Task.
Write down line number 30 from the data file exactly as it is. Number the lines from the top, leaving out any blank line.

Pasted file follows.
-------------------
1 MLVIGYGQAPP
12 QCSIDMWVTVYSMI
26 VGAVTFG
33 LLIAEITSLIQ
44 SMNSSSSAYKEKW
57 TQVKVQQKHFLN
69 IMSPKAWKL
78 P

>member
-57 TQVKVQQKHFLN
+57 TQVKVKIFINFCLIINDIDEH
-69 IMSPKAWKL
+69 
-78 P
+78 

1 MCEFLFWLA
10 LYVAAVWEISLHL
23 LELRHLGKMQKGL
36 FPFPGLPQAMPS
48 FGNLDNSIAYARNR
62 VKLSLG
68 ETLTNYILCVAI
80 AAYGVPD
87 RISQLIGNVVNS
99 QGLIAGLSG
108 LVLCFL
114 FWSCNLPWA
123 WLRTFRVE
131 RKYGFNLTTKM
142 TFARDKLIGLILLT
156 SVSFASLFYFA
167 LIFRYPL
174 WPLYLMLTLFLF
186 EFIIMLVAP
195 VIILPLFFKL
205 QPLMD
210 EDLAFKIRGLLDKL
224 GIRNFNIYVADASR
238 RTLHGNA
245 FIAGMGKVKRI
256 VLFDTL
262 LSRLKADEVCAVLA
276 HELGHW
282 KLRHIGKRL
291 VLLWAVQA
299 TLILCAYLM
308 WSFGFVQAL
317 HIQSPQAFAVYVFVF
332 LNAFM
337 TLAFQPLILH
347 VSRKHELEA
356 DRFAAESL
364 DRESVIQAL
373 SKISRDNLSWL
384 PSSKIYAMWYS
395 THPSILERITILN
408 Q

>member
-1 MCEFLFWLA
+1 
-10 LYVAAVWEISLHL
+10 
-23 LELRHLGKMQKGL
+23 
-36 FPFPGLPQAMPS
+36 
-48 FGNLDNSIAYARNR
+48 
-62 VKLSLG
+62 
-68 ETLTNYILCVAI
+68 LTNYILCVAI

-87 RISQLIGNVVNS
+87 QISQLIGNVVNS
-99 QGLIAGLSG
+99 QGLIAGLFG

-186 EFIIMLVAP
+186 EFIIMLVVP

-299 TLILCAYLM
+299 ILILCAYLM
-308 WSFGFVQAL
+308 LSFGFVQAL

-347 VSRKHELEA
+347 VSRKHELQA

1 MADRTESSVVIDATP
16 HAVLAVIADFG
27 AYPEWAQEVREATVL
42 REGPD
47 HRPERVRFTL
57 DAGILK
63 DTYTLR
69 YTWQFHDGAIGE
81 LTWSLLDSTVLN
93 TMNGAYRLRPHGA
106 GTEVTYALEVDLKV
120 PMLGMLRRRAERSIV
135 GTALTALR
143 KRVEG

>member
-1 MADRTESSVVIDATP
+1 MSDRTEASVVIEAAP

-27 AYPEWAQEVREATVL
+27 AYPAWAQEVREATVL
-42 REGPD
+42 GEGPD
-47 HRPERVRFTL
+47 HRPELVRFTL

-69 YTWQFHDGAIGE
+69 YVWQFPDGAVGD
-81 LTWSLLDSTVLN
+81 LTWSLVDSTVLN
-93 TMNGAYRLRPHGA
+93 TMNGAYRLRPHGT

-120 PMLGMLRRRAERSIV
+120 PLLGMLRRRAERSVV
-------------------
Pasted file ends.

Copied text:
142 TFARDKLIGLILLT